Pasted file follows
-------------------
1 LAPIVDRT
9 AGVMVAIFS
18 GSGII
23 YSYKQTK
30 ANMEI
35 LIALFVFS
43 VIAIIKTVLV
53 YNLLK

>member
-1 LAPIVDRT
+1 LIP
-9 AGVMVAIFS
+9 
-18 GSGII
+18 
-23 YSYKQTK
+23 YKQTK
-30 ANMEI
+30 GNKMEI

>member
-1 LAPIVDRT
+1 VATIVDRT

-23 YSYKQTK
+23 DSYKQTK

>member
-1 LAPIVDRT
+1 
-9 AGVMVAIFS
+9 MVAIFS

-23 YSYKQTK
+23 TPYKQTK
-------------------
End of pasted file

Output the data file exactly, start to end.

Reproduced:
1 LAPIVDRT
9 AGVMVAIFS
18 GSGII
23 YSYKQTK
30 ANMEI
35 LIALFVFS
43 VIAIIKTVLV
53 YNLLK

>member
-1 LAPIVDRT
+1 LIP
-9 AGVMVAIFS
+9 
-18 GSGII
+18 
-23 YSYKQTK
+23 YKQTK
-30 ANMEI
+30 GNKMEI

>member
-1 LAPIVDRT
+1 VATIVDRT

-23 YSYKQTK
+23 DSYKQTK

>member
-1 LAPIVDRT
+1 
-9 AGVMVAIFS
+9 MVAIFS

-23 YSYKQTK
+23 TPYKQTK